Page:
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House gives final approval to tax bill, delivering victory to Trump
December 19, 2017 / 7:43 PM / a month ago

House gives final approval to tax bill, delivering victory to Trump

WASHINGTON (Reuters) - The Republican-controlled U.S. House of Representatives gave final approval on Wednesday to the biggest overhaul of the U.S. tax code in 30 years, sending a sweeping $1.5 trillion tax bill to President Donald Trump for his signature.

In sealing Trump’s first major legislative victory since he took office in January, Republicans steamrolled opposition from Democrats to pass a bill that slashes taxes for corporations and the wealthy while giving mixed, temporary tax relief to middle-class Americans.

The House approved the measure by 224-201, passing it for the second time in two days after a procedural foul-up forced another vote on Wednesday. The Republican-led Senate had passed it 51-48 in the early hours of Wednesday.

“We are making America great again,” Trump said, echoing his campaign slogan at a White House celebration with Republican lawmakers. “Ultimately what does it mean? It means jobs, jobs, jobs, jobs.”

Trump, who emphasized a tax cut for middle-class Americans during his 2016 campaign, said at an earlier Cabinet meeting that lowering the corporate tax rate to 21 percent from 35 percent was “probably the biggest factor in this plan.”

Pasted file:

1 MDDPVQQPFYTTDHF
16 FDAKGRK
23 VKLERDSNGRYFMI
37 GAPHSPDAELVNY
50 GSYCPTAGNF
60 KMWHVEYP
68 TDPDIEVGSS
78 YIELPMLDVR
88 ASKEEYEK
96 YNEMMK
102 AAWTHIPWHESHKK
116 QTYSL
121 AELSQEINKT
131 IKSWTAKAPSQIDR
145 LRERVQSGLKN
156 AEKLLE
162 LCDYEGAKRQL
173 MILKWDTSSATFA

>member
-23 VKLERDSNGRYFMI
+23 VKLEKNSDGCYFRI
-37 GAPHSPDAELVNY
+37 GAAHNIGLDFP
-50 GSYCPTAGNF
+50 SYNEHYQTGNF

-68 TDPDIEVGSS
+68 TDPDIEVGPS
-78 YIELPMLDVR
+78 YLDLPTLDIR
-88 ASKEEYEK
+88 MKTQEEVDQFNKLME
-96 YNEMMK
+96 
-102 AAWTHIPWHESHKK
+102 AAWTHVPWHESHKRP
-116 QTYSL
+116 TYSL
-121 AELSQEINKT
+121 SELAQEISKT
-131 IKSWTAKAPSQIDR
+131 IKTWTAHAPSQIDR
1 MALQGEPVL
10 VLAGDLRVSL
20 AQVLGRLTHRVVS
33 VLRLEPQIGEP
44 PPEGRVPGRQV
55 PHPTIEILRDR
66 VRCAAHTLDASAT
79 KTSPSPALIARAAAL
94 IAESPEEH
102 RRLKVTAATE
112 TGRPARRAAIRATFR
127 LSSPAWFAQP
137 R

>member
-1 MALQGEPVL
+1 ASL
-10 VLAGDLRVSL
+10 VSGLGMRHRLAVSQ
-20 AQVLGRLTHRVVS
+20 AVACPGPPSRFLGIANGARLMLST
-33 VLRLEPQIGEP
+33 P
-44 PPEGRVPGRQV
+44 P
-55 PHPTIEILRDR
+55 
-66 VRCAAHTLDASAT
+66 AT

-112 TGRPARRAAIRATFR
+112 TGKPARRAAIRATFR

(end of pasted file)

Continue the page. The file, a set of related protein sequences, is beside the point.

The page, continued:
It was uncertain when the bill would be signed. White House economic adviser Gary Cohn said the timing depended on whether automatic spending cuts triggered by the legislation could be waived.

The administration expects the waiver to be included in a spending resolution Congress will pass later this week, a White House official told reporters. Cohn told Fox News Channel on Wednesday night that Trump could sign the bill as soon as Friday if the resolution was passed by then.

“If not, most likely we’ll sign it in the first week of the new year,” Cohn said.

BUSINESS FRIENDLY

In addition to cutting the U.S. corporate income tax rate, the debt-financed legislation gives other business owners a new 20 percent deduction on business income and reshapes how the government taxes multinational corporations along the lines that the country’s largest businesses have recommended for years.

Wall Street’s main indexes were little changed on Wednesday, taking a breather after a month-long rally ahead of the long-anticipated tax vote. The S&P 500 has climbed about 4.5 percent since mid-November, led by a rally in sectors such as transport, banks and others that are expected to benefit the most from lower taxes.

Under the bill, millions of Americans would stop itemizing deductions, putting tax breaks that incentivize home ownership and charitable donations out of their reach, but also making tax returns somewhat simpler and shorter.

The bill keeps the existing number of tax brackets but adjusts many of the rates and income levels for each one. The top tax rate for high earners is reduced. The estate tax on inheritances is changed so far fewer people will pay.

President Trump celebrates with Congressional Republican on the South Lawn of the White House. REUTERS/Carlos Barria